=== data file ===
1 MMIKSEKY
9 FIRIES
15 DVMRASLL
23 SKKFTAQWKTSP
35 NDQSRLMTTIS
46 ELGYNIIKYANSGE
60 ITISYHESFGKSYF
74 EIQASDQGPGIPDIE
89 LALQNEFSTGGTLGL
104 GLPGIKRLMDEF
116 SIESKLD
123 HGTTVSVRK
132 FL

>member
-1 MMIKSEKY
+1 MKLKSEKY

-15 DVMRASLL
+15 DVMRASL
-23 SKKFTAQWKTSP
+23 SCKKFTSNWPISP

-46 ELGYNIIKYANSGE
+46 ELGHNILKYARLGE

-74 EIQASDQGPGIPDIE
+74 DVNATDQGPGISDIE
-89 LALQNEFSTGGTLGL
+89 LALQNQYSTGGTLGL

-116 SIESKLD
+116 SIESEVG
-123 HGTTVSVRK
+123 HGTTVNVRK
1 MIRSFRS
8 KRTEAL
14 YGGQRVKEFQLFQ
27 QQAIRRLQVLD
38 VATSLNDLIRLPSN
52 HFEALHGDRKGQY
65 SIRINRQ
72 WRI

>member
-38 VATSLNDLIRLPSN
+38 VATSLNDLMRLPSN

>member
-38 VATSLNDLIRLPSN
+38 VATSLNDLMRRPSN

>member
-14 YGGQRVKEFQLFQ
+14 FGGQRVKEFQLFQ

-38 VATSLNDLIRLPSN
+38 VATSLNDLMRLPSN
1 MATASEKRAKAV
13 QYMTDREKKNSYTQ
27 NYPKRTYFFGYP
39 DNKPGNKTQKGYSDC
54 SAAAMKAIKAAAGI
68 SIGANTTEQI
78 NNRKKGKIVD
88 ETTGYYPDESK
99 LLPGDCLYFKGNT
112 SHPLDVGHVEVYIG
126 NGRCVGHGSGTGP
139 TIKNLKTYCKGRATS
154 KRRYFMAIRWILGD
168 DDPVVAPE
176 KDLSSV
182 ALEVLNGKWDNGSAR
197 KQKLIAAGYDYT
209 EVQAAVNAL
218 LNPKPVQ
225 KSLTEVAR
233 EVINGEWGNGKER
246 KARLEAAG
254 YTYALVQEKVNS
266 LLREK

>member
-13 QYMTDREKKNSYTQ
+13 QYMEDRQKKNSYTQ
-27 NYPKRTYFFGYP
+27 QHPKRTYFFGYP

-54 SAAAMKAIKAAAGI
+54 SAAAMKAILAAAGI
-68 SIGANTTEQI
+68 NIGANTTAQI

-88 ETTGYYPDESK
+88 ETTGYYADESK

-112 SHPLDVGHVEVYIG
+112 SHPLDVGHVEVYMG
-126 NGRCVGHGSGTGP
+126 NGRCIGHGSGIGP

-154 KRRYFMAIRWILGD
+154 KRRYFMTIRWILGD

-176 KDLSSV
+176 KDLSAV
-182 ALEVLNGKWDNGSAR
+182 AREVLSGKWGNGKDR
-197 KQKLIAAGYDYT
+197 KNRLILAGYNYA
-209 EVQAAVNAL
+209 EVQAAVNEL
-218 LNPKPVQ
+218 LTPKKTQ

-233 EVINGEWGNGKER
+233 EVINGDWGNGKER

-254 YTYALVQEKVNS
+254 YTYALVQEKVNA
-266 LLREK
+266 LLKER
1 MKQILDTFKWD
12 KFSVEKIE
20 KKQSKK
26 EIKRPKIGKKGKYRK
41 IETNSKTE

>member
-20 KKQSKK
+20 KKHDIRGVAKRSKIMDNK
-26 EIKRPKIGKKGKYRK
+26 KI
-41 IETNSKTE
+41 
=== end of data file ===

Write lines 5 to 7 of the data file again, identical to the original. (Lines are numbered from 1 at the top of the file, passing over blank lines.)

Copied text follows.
35 NDQSRLMTTIS
46 ELGYNIIKYANSGE
60 ITISYHESFGKSYF